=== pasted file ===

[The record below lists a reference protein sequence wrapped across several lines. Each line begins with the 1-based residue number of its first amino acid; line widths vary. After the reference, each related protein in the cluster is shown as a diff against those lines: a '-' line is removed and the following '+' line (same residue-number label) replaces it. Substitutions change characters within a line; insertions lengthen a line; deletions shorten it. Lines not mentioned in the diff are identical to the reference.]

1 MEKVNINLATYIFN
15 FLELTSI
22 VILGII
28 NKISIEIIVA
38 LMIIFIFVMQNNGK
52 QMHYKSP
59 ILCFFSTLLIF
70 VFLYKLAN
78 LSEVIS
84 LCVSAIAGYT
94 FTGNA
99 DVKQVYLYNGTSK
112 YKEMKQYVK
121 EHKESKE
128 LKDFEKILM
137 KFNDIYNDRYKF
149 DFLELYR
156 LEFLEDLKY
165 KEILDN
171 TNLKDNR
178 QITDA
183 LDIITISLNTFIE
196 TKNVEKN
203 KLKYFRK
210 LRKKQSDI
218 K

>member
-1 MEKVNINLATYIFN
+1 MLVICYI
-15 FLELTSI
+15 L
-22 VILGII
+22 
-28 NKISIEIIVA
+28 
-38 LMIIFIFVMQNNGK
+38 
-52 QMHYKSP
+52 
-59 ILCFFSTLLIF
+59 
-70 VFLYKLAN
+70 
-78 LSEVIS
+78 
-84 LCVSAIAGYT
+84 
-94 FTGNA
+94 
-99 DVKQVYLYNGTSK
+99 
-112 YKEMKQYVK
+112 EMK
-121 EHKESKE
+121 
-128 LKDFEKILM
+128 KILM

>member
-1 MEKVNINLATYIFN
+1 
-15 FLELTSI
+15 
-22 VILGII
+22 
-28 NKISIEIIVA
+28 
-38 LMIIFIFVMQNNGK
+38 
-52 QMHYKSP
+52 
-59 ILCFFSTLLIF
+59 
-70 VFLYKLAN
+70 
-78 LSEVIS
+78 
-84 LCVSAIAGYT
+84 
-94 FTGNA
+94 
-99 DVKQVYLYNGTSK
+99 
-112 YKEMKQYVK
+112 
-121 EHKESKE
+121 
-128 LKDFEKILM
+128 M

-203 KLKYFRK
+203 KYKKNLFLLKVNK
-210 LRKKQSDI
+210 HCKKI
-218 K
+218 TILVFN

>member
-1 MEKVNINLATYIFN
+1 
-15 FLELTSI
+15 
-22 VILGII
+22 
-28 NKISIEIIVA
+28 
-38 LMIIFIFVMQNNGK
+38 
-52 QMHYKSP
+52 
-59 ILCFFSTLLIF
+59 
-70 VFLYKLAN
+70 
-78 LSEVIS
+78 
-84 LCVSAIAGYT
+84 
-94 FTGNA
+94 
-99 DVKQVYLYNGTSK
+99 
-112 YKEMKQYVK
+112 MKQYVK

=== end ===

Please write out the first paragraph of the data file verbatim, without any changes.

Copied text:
[The record below lists a reference protein sequence wrapped across several lines. Each line begins with the 1-based residue number of its first amino acid; line widths vary. After the reference, each related protein in the cluster is shown as a diff against those lines: a '-' line is removed and the following '+' line (same residue-number label) replaces it. Substitutions change characters within a line; insertions lengthen a line; deletions shorten it. Lines not mentioned in the diff are identical to the reference.]